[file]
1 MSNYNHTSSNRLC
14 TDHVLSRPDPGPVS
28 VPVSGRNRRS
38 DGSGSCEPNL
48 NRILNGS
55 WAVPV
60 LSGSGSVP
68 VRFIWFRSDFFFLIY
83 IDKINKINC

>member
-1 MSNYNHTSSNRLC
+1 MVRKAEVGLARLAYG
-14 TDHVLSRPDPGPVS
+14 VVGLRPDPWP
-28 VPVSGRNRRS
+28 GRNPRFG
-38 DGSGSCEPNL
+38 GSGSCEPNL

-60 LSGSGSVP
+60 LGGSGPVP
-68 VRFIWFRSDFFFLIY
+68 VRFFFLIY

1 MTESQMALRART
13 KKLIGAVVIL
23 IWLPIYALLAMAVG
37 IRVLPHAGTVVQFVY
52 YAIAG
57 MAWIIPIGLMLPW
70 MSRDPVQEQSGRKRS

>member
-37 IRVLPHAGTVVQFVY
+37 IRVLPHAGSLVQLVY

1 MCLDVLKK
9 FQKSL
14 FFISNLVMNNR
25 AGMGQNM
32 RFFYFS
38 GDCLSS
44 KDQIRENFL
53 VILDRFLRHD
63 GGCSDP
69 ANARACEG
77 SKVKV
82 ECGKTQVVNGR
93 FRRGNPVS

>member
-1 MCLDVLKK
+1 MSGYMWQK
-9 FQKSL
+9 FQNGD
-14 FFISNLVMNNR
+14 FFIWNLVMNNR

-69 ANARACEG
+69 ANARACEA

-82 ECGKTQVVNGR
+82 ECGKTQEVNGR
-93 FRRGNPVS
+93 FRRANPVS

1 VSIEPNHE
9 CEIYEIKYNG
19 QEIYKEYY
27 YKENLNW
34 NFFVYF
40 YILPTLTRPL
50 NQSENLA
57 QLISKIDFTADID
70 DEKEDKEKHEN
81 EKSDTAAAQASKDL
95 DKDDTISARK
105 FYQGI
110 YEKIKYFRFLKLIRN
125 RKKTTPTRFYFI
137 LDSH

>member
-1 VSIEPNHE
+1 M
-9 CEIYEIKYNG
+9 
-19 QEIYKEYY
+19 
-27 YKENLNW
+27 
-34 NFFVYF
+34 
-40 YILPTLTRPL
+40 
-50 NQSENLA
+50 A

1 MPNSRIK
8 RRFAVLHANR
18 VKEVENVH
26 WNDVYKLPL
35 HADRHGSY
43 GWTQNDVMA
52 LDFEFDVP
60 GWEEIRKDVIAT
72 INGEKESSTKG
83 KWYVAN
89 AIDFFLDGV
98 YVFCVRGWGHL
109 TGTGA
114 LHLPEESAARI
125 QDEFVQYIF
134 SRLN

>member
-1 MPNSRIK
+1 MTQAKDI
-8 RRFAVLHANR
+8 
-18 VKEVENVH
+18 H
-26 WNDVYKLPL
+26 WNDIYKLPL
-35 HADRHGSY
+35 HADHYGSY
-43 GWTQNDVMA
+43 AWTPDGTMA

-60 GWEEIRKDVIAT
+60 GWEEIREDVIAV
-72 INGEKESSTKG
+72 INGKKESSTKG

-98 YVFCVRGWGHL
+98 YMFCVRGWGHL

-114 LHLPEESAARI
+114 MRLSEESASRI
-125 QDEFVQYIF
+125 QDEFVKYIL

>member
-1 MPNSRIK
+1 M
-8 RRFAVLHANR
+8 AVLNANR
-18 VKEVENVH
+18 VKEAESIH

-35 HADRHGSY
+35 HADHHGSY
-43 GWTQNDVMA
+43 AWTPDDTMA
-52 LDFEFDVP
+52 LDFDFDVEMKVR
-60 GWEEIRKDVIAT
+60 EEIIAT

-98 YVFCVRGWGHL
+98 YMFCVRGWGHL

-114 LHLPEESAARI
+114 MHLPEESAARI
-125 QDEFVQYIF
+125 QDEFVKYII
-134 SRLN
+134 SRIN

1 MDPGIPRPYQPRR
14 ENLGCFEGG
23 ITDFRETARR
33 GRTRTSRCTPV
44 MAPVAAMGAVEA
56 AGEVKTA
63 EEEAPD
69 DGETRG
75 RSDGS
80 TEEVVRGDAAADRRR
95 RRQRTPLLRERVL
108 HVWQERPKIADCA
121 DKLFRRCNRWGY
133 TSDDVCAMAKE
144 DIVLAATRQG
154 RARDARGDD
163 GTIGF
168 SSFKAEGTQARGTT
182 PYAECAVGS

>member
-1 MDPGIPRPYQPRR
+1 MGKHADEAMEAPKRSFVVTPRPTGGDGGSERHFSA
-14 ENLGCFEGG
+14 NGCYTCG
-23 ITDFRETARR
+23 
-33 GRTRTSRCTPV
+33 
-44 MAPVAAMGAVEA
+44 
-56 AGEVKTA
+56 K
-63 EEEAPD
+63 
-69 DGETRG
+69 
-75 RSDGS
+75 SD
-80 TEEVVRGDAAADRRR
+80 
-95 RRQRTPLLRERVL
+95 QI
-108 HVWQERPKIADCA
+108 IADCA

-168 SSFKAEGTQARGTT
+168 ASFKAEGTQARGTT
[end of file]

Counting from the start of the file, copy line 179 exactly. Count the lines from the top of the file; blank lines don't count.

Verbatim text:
-44 MAPVAAMGAVEA